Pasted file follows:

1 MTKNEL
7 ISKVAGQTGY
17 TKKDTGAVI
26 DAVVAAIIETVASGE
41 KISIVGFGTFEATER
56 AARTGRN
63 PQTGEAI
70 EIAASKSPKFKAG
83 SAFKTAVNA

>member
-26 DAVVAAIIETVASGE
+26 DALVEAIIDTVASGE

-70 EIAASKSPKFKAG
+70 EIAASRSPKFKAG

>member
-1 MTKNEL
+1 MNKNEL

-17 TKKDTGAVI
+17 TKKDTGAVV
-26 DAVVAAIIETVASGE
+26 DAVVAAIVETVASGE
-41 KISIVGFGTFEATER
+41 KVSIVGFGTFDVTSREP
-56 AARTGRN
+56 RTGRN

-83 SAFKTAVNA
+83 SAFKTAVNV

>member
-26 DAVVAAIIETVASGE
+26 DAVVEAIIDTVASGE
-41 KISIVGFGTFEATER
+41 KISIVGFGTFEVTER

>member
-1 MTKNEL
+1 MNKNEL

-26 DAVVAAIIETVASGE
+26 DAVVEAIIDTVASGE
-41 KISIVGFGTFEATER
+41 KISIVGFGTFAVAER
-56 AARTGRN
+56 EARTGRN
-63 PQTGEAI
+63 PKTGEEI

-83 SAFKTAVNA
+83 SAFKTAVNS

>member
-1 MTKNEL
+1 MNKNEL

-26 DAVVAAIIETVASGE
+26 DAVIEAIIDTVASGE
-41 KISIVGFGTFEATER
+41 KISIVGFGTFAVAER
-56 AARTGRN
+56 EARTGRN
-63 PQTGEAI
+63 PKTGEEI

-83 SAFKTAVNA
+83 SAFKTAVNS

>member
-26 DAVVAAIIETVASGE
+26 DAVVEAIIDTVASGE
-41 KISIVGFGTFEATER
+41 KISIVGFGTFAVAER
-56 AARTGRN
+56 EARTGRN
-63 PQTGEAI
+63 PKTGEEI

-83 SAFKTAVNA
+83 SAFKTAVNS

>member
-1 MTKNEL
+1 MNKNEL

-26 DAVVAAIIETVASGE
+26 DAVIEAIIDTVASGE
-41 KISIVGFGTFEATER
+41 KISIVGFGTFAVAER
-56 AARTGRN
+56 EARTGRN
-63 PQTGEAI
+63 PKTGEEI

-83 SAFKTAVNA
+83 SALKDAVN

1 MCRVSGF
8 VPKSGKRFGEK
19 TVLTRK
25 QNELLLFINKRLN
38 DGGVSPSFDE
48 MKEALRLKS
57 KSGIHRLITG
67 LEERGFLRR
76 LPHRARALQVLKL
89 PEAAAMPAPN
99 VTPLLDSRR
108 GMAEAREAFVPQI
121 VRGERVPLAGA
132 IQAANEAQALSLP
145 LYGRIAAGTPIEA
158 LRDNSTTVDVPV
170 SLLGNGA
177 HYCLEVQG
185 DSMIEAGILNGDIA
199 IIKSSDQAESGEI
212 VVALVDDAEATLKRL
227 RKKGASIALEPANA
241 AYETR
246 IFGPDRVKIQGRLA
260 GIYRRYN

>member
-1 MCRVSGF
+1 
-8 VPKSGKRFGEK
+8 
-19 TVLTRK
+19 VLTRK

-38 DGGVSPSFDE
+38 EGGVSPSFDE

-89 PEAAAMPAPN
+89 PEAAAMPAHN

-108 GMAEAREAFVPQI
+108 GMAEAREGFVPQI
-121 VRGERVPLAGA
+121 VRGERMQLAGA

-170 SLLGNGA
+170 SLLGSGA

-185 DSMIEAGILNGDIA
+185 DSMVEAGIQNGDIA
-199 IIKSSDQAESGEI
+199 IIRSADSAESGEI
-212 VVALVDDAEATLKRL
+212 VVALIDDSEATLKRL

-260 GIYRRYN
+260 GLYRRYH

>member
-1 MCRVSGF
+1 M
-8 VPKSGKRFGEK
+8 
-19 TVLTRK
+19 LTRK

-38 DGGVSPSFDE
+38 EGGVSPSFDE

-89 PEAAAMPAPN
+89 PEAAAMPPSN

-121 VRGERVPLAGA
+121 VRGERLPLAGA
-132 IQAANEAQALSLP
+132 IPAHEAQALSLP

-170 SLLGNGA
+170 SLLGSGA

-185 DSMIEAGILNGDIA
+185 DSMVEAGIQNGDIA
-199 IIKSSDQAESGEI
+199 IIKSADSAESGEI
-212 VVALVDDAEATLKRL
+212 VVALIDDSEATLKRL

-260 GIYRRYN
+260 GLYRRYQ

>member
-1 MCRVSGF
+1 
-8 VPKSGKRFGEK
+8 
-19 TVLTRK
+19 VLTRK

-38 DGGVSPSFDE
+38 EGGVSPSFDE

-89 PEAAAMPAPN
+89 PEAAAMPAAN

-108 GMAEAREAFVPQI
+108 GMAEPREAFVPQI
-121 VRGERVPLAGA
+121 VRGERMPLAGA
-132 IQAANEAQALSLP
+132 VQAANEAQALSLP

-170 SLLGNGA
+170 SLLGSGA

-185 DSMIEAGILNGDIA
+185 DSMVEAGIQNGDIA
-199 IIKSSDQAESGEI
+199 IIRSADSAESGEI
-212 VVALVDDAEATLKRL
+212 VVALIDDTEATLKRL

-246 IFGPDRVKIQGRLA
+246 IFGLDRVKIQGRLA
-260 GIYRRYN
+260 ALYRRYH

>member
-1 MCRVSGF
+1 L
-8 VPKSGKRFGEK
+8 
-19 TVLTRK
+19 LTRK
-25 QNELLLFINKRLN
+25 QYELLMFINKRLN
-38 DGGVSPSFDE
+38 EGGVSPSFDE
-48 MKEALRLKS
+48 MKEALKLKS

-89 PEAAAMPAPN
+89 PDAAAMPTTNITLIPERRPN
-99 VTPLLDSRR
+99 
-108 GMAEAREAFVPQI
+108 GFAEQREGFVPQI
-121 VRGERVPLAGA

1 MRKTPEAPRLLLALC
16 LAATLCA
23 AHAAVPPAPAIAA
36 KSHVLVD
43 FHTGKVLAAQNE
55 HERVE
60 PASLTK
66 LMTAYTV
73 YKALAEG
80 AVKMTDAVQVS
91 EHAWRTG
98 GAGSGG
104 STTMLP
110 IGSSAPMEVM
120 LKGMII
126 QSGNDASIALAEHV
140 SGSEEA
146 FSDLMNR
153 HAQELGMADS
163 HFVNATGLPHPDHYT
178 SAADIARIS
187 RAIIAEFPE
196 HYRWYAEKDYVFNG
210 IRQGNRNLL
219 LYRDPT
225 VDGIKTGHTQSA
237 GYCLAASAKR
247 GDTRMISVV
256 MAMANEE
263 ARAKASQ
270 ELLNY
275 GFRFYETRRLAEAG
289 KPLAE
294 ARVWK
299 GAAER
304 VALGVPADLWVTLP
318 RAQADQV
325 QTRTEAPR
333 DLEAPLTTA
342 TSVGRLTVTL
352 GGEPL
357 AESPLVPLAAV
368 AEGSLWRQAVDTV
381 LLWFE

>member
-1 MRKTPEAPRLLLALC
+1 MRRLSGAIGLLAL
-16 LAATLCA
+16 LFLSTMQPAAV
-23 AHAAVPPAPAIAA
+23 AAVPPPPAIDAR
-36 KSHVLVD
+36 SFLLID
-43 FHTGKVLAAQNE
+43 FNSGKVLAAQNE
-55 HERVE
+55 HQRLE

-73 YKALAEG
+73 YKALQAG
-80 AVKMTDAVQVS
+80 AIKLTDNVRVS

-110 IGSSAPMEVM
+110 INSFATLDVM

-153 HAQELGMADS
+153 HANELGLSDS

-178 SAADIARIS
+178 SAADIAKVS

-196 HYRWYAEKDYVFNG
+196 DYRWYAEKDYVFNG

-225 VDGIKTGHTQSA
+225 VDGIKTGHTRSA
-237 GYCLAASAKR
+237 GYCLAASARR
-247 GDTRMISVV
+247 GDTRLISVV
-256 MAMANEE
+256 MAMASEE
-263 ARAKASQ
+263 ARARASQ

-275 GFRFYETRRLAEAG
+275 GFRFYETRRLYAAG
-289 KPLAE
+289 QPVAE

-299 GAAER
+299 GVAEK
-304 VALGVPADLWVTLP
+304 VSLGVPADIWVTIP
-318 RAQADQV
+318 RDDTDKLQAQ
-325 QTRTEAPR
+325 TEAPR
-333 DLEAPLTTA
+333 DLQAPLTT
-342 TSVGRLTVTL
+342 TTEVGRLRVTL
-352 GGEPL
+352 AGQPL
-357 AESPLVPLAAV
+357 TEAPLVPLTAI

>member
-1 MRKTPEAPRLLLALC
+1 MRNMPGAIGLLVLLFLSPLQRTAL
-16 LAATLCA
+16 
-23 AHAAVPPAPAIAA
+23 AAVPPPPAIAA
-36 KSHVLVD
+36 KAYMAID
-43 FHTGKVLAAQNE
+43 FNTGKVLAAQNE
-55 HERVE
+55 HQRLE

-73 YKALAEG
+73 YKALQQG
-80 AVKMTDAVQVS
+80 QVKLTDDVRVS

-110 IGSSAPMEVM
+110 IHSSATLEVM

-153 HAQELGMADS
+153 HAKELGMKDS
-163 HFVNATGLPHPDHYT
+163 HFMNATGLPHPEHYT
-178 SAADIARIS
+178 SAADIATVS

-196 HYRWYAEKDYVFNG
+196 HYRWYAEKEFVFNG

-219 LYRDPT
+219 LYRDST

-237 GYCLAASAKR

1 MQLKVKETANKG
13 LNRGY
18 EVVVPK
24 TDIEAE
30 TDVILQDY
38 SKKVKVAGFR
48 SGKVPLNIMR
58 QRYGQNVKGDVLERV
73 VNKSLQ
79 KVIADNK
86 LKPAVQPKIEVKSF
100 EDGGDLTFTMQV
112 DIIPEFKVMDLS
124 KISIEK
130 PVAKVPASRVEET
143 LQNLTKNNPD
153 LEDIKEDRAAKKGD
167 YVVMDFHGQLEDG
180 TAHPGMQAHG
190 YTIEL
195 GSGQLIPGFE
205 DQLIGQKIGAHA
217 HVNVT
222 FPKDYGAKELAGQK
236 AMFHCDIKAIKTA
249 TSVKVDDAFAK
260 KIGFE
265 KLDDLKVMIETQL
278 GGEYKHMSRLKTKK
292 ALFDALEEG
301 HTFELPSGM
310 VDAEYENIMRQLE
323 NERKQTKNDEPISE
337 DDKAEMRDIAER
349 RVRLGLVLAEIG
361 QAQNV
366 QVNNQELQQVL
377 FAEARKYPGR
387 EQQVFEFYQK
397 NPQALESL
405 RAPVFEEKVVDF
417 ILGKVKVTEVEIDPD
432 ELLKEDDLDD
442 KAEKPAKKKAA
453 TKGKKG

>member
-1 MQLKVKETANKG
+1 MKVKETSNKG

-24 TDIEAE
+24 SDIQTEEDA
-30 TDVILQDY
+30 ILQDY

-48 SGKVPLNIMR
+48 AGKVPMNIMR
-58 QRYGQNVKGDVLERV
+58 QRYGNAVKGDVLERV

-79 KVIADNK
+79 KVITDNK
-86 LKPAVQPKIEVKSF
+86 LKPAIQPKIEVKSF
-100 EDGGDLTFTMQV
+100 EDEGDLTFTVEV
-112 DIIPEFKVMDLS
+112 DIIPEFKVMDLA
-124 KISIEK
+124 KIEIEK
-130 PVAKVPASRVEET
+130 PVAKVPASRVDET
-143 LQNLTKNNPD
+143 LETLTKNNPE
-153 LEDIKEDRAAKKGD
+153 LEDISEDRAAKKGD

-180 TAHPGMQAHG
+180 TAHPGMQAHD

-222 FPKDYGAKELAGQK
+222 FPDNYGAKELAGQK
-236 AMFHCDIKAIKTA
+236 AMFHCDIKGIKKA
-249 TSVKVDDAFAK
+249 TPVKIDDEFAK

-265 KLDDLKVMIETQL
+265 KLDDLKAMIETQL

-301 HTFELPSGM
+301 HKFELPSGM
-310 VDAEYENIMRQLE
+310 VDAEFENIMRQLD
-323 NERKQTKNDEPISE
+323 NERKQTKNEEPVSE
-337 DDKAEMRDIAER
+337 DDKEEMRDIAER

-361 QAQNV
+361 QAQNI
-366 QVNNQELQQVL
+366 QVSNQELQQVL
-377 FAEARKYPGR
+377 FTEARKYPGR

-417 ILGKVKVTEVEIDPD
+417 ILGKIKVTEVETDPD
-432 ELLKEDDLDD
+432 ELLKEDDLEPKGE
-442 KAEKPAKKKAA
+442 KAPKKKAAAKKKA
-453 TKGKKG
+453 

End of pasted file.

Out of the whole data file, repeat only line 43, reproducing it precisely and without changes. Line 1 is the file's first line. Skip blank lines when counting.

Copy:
+63 PKTGEEI